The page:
Works in the Bulletin 1915
At the song service held in the Y.M.C.A. marquee on Sunday evening, Mr. F. E. Wright, field officer at the
Expeditionaries' training camp at Broadmeadows, launched a "clean lip" campaign....with the following brief pledge:
"I promise always to endeavor to use only clean language, and to influence my comrades to do the same!"
The pale young man he comes to me,
An' chats me good an' fair;
"The langwidge that you use," ses he,
"Pollutes the good, clean air.
Why don't yeh chuck sich silly rot,
An' line-up with the Clean Lip lot?"
But, square 'n' all, I got no use
For them poor, shrinkin' guys,
Who, at the sound of coves' abuse,
Turn pale, an' rolls their eyes.
To use the fancy swears I hear
Comes natural as sinking beer.
Beef an' blood-gravy's fightin' food,
Not milk; but, all the same,
I come to see there ain't no good
In this crook-landwidge game.
An' so a little vow I made,
An' joined their swell Clean Lip Brigade.
'Twas 'ard! But sternly I pursoo'd
Me course; an' wore a frown
Thro' swallerin' me speech unchewed,
An' chokin' curse-words down.
Oh, dear! It was a dreadful stunt!
Then, gracious me, I hit the Front!
A feller in the firin' line,
Tied up with sich a gag,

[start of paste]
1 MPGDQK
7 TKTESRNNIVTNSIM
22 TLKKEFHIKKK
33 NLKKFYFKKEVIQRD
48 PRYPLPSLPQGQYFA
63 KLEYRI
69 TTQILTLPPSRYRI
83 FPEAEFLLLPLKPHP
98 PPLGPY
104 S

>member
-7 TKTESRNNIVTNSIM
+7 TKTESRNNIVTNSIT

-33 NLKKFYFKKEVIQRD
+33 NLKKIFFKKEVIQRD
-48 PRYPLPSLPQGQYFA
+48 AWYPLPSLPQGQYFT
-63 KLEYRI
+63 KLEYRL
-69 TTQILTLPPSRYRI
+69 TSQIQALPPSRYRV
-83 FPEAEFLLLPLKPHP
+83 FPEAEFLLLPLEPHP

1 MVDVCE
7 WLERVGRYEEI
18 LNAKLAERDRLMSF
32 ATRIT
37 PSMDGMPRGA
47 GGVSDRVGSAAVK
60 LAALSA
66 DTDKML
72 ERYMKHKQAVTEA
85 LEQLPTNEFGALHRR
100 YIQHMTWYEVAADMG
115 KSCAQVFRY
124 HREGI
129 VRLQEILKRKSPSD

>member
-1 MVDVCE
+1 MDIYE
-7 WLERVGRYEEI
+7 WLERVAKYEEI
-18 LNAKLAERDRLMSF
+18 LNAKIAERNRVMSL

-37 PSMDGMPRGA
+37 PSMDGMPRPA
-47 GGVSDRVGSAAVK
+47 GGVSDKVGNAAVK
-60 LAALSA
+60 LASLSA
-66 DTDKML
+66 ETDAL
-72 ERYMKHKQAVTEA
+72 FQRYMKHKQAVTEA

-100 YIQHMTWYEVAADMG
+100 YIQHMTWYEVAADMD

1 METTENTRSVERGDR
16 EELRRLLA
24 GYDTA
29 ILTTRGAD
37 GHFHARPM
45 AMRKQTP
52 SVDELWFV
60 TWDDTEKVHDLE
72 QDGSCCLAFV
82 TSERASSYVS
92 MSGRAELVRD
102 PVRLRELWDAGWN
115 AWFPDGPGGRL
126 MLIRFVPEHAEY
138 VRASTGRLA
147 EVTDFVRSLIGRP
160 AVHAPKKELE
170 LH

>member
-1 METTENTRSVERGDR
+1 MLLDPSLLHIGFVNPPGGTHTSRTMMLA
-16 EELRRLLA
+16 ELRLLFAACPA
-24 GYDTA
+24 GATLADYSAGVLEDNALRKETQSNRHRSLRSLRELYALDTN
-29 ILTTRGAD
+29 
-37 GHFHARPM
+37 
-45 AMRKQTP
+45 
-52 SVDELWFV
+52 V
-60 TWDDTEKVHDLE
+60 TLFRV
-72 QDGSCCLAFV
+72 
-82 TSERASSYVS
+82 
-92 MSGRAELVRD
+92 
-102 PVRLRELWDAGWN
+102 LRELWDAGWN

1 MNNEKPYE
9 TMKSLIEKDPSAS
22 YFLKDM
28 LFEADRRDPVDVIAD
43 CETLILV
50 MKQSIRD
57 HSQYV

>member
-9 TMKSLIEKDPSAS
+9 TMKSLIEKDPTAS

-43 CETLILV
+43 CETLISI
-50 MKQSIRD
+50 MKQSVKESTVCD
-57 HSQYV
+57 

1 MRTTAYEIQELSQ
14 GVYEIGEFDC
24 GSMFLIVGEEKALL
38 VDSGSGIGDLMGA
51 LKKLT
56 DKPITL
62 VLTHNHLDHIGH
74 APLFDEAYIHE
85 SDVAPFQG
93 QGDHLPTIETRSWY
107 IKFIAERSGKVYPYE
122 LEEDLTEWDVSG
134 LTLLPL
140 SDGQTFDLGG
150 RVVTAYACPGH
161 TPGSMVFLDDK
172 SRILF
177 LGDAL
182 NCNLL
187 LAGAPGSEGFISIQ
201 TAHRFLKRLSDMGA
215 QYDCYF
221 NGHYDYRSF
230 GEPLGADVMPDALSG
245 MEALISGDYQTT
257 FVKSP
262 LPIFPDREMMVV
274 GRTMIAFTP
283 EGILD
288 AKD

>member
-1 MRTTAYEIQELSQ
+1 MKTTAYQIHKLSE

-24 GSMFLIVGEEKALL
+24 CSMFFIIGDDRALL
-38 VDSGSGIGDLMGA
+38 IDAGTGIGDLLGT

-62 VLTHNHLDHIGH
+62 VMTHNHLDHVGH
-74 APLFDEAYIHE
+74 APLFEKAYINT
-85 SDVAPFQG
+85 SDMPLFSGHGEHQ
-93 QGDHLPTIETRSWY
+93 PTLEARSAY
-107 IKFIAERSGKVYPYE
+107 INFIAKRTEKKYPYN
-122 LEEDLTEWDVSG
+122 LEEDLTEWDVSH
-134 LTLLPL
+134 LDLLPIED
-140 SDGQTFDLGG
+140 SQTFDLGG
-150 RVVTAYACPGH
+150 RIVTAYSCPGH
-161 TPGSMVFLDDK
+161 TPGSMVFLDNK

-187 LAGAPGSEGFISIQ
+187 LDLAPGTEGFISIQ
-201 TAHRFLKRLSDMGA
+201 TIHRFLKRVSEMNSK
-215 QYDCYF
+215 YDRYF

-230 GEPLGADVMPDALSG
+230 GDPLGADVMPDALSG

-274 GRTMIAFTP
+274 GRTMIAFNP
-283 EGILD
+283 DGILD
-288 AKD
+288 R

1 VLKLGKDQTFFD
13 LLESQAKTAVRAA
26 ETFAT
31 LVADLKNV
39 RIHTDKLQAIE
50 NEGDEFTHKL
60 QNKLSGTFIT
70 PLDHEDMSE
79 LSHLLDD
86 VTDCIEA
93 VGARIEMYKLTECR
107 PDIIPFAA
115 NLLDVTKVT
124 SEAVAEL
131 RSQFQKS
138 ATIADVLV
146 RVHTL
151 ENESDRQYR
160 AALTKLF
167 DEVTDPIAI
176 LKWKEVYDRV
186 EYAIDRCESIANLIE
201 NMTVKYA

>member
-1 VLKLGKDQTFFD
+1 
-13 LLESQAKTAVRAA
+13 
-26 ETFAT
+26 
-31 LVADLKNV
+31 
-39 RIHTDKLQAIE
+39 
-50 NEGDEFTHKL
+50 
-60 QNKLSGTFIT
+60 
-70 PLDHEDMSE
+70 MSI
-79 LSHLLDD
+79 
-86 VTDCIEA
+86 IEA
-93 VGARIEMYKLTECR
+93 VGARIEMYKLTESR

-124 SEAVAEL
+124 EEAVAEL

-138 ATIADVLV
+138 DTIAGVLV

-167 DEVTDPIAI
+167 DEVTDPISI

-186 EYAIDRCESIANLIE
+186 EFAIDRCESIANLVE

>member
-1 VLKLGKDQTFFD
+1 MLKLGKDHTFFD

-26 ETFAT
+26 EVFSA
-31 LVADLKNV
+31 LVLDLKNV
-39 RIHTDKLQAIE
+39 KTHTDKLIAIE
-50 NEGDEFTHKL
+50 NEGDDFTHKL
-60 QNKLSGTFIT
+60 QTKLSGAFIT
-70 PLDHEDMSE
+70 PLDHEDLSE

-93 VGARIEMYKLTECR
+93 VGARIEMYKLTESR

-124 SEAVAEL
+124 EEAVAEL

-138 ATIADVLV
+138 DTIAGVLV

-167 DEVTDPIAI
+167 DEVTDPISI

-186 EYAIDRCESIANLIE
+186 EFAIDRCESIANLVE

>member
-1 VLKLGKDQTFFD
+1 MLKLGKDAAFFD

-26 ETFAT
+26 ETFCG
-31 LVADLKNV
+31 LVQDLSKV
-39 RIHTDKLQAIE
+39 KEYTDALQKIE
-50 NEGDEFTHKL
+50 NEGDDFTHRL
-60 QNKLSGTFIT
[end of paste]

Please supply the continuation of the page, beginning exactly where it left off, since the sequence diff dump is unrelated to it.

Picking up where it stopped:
Who has to curse by look an' sign,
He fair gets out the rag.
An' so, I ses, each time I shoots,
"I'll teach you, you - you - you - you broots!"
I don't care wot the goodies say,
It's cruel fightin' dumb!
To curse a bit, once in a way,
Relieves yer feelin's some.
I kills four men in fair, clean fight,
An' seven extra out er spite.
An' then there come the bay'nit charge.
The blokes to left an' right
They all was cursin' fine and large,
But I keep mum, an' fight.
I plunks a square-'ead in the wind -
"Annoying fellow; there!" I grinned.
With that a great, big 'ulking chap,
Comes at me with a sword
(The thing I need in that scrap
Was just one little word).
"Haw! You - you person," I begun;
But while I talks, he gets in one.
Far in the chest I gets that swipe,
An' crumbles in a heap.
An' starts to think the time is ripe
To 'ave a long, deep sleep.
"You are intensely rude," I said -
An' so they leaves there for dead.
They invaleeds me 'ome, although
The wound gives me no cares.
The cause of my complaint, know,
Was bottlin' up me swears -
Congestion of me "Damn" denied:
It made me feel all swelled inside.
The pale young man he comes to me.
"Ah, friend," he says, "how now?
Your lips are clean, I'm pleased to see,
An' you 'ave kep' your vow!"
"Me lips is bonzer," I replied.
"But, 'struth, me throat is scarified!"
The Bulletin, 11 March 1915, p16